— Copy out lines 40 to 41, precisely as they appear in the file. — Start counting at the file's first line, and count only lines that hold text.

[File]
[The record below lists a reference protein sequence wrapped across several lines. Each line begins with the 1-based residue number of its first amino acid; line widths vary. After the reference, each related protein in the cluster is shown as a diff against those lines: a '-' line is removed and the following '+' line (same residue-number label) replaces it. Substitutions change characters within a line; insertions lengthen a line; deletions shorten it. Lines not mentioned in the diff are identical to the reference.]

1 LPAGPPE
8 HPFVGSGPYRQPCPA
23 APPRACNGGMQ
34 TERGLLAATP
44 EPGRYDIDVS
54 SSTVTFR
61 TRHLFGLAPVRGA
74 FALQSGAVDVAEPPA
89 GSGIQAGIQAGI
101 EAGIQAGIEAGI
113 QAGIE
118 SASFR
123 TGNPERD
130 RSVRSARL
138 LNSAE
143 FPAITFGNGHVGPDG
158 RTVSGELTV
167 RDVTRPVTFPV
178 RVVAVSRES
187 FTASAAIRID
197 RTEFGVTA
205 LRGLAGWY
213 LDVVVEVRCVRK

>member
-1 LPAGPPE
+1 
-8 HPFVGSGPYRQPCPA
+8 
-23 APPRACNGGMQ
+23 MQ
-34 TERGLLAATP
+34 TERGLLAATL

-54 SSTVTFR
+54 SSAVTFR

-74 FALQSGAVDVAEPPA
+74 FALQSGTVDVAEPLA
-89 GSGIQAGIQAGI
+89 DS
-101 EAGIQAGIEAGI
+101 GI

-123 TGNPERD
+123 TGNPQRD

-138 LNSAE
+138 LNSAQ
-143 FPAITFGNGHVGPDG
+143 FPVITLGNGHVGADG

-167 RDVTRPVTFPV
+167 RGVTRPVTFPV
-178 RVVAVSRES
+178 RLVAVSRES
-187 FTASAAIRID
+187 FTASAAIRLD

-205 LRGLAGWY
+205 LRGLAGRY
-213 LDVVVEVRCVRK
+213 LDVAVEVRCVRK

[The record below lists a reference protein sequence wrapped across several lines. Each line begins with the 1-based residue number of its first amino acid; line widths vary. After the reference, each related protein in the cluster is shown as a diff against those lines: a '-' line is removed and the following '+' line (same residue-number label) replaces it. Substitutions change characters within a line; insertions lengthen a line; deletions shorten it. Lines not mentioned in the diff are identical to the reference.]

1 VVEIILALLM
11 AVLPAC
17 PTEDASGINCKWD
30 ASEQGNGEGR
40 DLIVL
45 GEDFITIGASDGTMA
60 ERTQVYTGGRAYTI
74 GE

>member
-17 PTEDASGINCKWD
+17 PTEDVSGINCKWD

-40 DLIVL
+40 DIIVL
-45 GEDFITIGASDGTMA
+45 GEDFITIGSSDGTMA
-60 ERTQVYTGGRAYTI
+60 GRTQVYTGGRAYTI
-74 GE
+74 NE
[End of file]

-101 EAGIQAGIEAGI
+101 GI